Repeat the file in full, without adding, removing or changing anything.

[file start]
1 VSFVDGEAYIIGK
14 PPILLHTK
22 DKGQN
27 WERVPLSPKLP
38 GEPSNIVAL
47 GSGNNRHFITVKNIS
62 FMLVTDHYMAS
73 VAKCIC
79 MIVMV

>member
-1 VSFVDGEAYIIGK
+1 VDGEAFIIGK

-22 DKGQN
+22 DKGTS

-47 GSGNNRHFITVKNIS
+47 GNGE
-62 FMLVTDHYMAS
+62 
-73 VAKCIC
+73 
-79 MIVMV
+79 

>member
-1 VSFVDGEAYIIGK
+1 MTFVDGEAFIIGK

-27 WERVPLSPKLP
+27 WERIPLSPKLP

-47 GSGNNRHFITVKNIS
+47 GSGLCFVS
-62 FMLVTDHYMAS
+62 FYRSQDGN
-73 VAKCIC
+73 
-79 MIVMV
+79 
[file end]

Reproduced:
1 VSFVDGEAYIIGK
14 PPILLHTK
22 DKGQN
27 WERVPLSPKLP
38 GEPSNIVAL
47 GSGNNRHFITVKNIS
62 FMLVTDHYMAS
73 VAKCIC
79 MIVMV

>member
-1 VSFVDGEAYIIGK
+1 VDGEAFIIGK

-22 DKGQN
+22 DKGTS

-47 GSGNNRHFITVKNIS
+47 GNGE
-62 FMLVTDHYMAS
+62 
-73 VAKCIC
+73 
-79 MIVMV
+79 

>member
-1 VSFVDGEAYIIGK
+1 MTFVDGEAFIIGK

-27 WERVPLSPKLP
+27 WERIPLSPKLP

-47 GSGNNRHFITVKNIS
+47 GSGLCFVS
-62 FMLVTDHYMAS
+62 FYRSQDGN
-73 VAKCIC
+73 
-79 MIVMV
+79 